Nearly 14 months after the death of Henry Granju, an 18-year-old who died of a drug overdose, Knox County officials said, despite ongoing pressure from his family, prosecution in his case is not possible at this time, and the "investigation is inactive."
Earlier this week, Knox County District Attorney General Randy Nichols sent a letter to the family, saying there was not "sufficient admissible evidence" for prosecution in the case.
Then, on Thursday, the Knox County Sheriff's Office released the investigative file to the family and to the media. 10News has now reviewed the file, which includes hundreds of pages of reports, interviews, phone records, E-911 calls and dash cam video.
The tragedy surrounding Granju's death began to unfold on April 25, 2010, when officials said he was robbed and beaten during a failed drug deal.
But it was not until the morning of April 27 that he was discovered unconscious by Yolanda Harper and Randall Houser.
In a call to E-911, Harper described some of Granju's injuries.
"He won't wake up, he's burning up, I took his, I mean, he has, his lips were like he threw up or something, but his fingertips look blue, and he feels like he's got a fever of 100 and something," she told the 911 operator.
Granju was transported to the University of Tennessee Medical Center, where he spent the next month, until his death on May 31, 2010.
Granju's mother, Katie Granju, along with his father, Chris Granju, have since led an effort to put pressure on both the Knox County Sheriff's Office and Knox County District Attorney's Office to investigate and prosecute the case.
In a summary, the district attorney's office reported looking at five major factors for possible prosecution.
1) Prosecutors investigated whether any of the suspects who reportedly beat Granju while robbing him of drugs could be charged with felony murder.
When Granju first went to the hospital, his family first thought he had a skull fracture because of a beating two days before, but he never reported the crime and refused treatment.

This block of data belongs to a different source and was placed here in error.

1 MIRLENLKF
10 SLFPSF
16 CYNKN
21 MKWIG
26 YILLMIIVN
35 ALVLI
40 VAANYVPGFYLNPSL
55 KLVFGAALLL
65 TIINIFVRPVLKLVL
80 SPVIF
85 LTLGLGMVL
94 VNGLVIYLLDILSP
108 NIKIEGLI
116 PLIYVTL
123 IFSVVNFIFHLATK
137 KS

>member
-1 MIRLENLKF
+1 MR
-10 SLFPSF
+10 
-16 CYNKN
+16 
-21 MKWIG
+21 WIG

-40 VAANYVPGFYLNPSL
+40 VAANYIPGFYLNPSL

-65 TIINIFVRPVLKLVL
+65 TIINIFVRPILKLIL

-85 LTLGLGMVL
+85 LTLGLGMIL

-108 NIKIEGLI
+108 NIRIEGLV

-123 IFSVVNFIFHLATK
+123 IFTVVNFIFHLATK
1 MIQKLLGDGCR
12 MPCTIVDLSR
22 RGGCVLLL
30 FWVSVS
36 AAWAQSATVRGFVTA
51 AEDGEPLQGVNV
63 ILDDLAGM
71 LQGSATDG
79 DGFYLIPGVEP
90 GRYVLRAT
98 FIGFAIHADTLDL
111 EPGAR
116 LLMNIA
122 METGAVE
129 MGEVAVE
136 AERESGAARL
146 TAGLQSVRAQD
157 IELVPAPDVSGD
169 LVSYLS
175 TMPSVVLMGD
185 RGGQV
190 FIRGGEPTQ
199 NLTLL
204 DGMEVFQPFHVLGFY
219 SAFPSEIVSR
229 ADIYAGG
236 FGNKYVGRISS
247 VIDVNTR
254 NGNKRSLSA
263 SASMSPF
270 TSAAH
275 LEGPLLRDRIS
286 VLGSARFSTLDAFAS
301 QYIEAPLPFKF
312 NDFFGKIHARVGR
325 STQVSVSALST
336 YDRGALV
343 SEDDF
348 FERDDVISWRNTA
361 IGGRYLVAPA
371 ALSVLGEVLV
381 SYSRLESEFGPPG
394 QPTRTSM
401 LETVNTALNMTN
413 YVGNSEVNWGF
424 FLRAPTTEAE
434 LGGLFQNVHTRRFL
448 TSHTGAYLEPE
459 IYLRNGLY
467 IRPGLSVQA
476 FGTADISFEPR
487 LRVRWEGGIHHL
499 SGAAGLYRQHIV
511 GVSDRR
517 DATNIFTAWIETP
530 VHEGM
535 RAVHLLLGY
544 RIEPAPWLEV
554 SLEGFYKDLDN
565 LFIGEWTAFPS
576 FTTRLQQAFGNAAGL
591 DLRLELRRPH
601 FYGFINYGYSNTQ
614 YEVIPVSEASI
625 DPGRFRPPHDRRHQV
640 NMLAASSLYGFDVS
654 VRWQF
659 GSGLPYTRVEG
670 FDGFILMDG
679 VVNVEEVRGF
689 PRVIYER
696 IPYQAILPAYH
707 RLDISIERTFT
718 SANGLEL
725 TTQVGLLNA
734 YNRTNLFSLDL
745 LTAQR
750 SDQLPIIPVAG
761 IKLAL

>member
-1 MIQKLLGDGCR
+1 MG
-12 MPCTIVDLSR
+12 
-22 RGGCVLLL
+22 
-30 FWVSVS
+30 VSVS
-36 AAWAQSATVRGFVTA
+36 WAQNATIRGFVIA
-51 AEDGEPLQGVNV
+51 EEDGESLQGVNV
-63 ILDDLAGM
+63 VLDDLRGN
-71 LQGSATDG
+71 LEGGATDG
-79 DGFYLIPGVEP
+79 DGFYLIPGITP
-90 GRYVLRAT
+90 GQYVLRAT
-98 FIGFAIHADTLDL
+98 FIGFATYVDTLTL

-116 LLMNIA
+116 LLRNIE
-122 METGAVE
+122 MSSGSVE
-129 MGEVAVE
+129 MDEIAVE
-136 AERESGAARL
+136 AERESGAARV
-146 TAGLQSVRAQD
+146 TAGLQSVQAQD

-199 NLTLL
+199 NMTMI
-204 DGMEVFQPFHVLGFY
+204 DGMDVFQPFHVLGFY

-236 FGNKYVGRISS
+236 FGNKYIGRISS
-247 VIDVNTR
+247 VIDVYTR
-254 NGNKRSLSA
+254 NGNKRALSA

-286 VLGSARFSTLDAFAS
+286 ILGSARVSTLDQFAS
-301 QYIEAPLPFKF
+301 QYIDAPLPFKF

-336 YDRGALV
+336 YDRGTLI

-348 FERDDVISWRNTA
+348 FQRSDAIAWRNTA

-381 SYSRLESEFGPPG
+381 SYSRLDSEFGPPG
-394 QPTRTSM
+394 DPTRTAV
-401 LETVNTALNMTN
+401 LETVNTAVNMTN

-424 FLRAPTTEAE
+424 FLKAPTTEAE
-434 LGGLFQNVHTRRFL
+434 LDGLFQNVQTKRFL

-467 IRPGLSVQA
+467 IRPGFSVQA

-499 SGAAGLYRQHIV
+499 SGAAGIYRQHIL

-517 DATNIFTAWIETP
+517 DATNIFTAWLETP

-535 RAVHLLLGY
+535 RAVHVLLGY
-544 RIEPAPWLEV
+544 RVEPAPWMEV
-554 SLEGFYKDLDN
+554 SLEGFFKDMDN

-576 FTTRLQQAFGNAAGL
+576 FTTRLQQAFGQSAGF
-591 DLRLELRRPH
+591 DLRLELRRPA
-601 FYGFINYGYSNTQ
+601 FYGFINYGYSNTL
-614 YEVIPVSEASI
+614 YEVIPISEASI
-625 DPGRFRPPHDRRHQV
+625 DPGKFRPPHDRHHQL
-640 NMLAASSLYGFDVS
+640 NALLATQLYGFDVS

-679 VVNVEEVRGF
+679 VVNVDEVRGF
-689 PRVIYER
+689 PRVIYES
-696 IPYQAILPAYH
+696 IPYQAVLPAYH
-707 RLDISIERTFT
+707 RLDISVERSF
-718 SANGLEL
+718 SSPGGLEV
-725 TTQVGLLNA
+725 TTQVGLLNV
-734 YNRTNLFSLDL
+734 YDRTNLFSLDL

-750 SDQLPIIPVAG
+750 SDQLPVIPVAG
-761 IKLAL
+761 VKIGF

Later, the medical examiner determined there was no evidence of a fracture, and his other symptoms were likely caused by an overdose on opiates. His death was ruled accidental.
2) The second possible charge was second-degree murder, focusing on those who supplied Granju with drugs.
For that, prosecutors said they would have needed evidence of a specific drug or drugs, given to him by a specific person or people, with toxicity reports to back it up.
A urine test showed Granju had multiple drugs in his system, including cocaine, marijuana and benzodiazepines, which includes Valium and Xanax.
A blood sample that could have detected opiates was thrown out after seven days, per hospital policy, so investigators could not use it as evidence.
3) Next, officials looked into prosecuting those accused of delaying treatment for Granju.
Randall Houser and Yolanda Harper discovered Granju unconscious on the morning he went to the hospital.
A review of phone records and E-911 calls revealed it was just 16 minutes after the couple discovered Granju that emergency crews were called.
The medical examiner later said, by that point, it would have been too late to save the teen anyway.
4) Prosecutors looked into charging the suspects who reportedly stole drugs from Granju with robbery.
However, they said no witnesses ever stepped forward, so they had only statements from the suspects, who pointed the finger at each other.
5) Finally, authorities considered claims that Harper and Houser pushed Granju into prostitution in exchange for drugs.
After interviewing Granju's girlfriend and her reviewing her phone calls to Harper from jail, they determined there was not enough evidence to support this charge.
Katie Granju had not yet looked at the entire file by Friday afternoon but said, based on what she had read in the summary and heard from others, she was not pleased at the conclusions.
"That summary, if it's reflective of the whole report, is full of half-truths, lies of omission and flat-out untruths," she said. "There were interviews left undone. I've already had one witness contact me today to tell me that she can't believe what the sheriff's office says she told them in her interview."
Katie Granju also pointed out that, in the nearly 14 months since her son's death, she has yet to meet personally with either the detective assigned to her son's case or the sheriff, despite what she says have been numerous requests.
Meanwhile, 10News contacted Knox County Sheriff J.J. Jones for comment.
"The thoroughness of the file speaks for itself," he said.
A spokesman for the district attorney's office had a similar response.
Katie Granju also has filed a wrongful death lawsuit against Harper and Houser, claiming they did not act quickly enough to help her son and gave him methadone.
Katie Granju previously worked at WBIR, Ch. 10. News Director Bill Shory has written a letter explaining the decisions 10News has made in covering this case.